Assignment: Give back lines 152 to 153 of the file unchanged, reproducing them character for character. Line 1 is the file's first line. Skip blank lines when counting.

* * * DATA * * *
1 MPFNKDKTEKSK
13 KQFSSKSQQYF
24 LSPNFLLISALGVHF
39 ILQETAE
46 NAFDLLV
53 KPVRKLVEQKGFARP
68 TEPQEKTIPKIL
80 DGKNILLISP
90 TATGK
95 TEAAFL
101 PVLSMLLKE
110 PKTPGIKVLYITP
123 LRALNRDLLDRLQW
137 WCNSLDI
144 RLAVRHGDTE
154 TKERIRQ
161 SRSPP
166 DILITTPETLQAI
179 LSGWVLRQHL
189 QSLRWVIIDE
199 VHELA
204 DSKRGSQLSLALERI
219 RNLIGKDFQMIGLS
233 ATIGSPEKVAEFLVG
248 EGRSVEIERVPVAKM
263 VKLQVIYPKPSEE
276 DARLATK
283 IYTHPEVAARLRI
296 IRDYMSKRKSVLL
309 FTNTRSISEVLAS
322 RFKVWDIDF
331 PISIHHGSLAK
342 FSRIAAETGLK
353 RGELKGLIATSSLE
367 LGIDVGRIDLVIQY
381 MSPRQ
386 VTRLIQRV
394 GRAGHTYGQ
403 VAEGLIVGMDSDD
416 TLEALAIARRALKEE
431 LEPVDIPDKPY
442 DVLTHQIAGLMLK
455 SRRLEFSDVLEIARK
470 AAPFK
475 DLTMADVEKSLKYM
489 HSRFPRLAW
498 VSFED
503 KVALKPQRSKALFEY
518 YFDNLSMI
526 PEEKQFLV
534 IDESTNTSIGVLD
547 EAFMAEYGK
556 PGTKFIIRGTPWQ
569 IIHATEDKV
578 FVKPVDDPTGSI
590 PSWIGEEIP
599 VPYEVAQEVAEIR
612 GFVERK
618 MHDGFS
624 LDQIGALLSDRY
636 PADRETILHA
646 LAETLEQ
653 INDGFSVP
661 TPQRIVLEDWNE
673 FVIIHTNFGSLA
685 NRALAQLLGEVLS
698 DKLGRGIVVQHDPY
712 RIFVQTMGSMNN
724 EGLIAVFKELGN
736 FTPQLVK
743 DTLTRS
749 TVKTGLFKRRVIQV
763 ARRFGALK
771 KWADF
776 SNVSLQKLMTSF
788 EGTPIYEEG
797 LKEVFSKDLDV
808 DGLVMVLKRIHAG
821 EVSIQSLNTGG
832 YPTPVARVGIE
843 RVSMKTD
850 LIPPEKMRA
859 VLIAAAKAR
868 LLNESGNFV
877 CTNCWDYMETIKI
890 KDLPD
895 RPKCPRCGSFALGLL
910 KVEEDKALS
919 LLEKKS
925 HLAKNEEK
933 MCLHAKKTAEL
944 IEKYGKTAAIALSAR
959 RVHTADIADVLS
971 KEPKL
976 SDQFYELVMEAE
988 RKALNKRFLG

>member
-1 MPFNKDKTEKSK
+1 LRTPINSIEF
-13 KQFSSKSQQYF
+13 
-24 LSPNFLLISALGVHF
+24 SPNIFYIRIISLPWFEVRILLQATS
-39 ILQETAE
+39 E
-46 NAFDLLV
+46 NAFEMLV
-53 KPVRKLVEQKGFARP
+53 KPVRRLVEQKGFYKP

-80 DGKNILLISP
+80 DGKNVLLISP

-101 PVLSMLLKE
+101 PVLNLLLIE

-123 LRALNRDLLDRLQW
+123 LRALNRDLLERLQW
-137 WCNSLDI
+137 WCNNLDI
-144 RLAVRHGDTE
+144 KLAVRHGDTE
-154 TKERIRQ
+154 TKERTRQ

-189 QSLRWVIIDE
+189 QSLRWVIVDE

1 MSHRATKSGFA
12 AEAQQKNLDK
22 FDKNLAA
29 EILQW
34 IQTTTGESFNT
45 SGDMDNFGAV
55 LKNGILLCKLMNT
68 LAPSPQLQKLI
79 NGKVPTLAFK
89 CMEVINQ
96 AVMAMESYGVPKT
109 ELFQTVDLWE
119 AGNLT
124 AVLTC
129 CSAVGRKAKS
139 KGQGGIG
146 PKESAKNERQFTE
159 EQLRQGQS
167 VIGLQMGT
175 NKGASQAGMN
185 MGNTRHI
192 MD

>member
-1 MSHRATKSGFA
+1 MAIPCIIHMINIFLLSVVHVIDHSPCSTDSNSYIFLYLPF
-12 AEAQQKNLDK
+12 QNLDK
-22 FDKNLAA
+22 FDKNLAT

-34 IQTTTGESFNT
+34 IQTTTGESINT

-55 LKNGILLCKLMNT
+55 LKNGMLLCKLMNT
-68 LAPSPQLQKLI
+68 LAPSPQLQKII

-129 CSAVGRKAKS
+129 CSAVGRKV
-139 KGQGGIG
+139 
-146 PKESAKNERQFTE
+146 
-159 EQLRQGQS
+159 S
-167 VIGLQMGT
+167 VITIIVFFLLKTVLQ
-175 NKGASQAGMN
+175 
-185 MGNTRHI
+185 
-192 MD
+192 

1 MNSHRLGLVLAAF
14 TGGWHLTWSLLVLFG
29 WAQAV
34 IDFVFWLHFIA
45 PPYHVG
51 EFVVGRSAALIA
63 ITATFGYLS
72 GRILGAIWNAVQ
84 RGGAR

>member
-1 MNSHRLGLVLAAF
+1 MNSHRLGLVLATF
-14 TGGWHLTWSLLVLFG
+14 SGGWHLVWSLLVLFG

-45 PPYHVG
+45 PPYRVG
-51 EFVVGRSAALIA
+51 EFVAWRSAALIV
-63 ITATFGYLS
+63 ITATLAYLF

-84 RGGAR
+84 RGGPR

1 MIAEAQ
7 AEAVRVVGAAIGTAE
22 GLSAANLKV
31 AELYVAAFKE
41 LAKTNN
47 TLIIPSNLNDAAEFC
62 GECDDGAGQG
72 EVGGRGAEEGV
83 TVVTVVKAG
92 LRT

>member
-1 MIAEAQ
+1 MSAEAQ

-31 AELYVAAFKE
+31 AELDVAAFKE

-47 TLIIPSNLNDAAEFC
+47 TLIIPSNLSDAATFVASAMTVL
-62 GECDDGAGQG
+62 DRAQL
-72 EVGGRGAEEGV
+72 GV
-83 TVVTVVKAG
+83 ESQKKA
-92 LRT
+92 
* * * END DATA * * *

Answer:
+22 FDKNLAT

-34 IQTTTGESFNT